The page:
This perahera (procession) is held in Kandy to honour the sacred tooth enshrined in the Temple of the Sacred Tooth Relic. It runs for 10 days in the month of Esala (July/August), ending on the Nikini poya (full moon). Kandy’s biggest night of the year comes after these 10 days of increasingly frenetic activity. A decline in elephant numbers has seen the scale of the festival diminish in recent years – in earlier times more than 100 elephants took part. That said it's still undoubtedly one of Asia’s most dramatic celebrations – though increasingly animal rights campaigners are expressing concerns for the welfare of the elephants involved.
The first six nights are relatively low-key. On the seventh night, proceedings escalate as the route lengthens and the procession becomes more splendid (and accommodation prices increase accordingly).
The procession is actually a combination of five separate peraheras. Four come from the four Kandy devales (complexes for worshipping Hindu or Sri Lankan deities, who are also devotees and servants of the Buddha): Natha, Vishnu, Kataragama and Pattini. The fifth and most splendid perahera is from the Temple of the Sacred Tooth itself.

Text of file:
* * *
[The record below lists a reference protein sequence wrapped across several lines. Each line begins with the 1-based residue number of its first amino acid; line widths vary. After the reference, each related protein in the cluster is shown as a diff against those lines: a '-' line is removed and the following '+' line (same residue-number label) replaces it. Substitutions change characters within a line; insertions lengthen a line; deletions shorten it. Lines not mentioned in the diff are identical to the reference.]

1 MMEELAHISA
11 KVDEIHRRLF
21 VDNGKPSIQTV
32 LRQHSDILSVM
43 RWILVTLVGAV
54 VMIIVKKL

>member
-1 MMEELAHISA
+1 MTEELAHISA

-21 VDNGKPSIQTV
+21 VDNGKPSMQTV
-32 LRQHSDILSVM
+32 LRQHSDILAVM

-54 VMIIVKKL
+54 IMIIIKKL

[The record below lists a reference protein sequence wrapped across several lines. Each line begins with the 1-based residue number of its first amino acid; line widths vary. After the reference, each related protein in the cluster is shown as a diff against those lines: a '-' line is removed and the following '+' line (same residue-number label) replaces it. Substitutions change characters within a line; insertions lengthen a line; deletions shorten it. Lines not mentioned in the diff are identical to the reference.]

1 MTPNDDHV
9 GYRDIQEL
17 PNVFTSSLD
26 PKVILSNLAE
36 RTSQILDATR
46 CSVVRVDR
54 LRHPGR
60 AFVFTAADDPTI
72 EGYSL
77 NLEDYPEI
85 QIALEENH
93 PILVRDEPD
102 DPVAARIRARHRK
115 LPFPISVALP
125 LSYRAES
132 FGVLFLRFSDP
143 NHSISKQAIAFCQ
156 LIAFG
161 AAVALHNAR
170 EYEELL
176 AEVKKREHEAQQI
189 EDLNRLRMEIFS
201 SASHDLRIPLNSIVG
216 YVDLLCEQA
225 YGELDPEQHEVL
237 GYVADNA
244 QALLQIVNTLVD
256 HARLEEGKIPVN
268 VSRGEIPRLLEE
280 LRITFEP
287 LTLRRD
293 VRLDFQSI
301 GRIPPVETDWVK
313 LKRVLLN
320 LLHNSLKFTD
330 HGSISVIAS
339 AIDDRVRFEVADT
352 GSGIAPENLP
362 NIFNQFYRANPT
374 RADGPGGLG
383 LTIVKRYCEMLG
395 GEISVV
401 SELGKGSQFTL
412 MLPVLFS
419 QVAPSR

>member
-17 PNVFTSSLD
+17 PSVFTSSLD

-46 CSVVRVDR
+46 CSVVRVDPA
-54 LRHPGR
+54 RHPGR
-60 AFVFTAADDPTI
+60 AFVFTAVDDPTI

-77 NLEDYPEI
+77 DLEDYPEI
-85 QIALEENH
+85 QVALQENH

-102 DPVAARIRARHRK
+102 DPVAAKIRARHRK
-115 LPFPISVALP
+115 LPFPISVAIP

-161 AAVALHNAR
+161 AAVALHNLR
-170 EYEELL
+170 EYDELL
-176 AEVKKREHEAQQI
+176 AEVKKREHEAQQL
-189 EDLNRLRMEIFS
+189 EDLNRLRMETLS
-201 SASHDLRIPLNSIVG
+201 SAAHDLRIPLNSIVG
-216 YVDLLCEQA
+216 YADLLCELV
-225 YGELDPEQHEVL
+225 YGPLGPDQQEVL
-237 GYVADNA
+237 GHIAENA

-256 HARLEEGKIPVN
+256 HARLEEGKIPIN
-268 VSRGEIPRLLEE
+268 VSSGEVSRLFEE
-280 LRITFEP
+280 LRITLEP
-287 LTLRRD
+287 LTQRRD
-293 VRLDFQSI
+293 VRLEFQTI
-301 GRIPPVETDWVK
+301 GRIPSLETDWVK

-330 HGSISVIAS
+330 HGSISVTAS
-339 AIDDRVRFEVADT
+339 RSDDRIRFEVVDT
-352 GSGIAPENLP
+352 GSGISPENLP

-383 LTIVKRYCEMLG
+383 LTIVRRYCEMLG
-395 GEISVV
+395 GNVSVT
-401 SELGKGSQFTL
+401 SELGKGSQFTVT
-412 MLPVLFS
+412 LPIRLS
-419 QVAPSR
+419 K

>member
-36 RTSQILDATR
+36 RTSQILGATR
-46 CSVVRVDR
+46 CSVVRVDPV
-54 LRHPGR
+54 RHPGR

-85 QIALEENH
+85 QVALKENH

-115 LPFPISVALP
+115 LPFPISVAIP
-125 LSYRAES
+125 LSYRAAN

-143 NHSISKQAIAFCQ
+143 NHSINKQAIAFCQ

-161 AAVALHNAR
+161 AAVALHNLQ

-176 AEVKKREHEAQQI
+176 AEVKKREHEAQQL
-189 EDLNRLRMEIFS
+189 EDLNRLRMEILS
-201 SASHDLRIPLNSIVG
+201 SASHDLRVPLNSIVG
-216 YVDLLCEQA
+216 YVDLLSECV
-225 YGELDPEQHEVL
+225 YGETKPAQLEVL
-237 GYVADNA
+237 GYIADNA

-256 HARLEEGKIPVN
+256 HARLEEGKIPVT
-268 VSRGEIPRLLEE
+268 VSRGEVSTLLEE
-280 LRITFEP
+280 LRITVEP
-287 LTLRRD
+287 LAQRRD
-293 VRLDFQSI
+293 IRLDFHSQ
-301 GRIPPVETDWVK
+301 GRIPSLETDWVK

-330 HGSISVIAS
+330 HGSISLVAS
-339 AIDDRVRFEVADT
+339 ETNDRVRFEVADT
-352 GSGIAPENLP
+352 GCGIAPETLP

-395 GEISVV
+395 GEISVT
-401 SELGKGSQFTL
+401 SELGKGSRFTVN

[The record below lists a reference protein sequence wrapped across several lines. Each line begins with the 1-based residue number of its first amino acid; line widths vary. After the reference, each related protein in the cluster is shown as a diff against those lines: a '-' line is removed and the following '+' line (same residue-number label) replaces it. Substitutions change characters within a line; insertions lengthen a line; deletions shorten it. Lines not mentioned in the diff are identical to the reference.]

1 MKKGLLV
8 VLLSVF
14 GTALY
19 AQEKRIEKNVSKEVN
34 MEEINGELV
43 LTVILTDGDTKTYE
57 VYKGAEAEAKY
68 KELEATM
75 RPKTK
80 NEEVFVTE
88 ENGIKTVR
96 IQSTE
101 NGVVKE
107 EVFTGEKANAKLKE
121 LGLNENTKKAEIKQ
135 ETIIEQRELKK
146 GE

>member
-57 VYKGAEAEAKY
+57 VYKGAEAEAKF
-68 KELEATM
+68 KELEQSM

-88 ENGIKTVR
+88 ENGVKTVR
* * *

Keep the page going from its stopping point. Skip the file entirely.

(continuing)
The procession is led by thousands of Kandyan dancers and drummers beating drums, cracking whips and waving colourful banners. Then come long processions of up to 50 elephants. The Maligawa tusker is decorated from trunk to toe. On the last two nights of the perahera it carries a huge canopy sheltering the empty casket of the sacred relic cask. A trail of pristine white linen is laid before the elephant.
The Kandy Esala Perahera has been performed annually for many centuries and is described by Robert Knox in his 1681 book An Historical Relation of Ceylon. There is also a smaller procession on the poya day in June, and special peraheras may be put on for important occasions.
The ceremony is certainly one of South Asia's most spectacular. But before you go ahead and book tickets you may want to consider the elephants' welfare. Sri Lankan campaigners point out that the cacophonous perahera noise can deeply affect the mammals, which have very sensitive hearing, and that the constant prodding by mahouts and their ankus (hooks) is painful. Chains and buckles are used to control elephants and constrain their mobility. Their long journey to Kandy is made either on the back of a truck (in the scorching sun) or on foot, treading on sizzling tarmac.
If you do decide to attend it’s essential to book roadside seats for the main perahera at least a week in advance. Prices range from Rs 5000 to 7500. Once the festival starts, seats about halfway back in the stands are more affordable.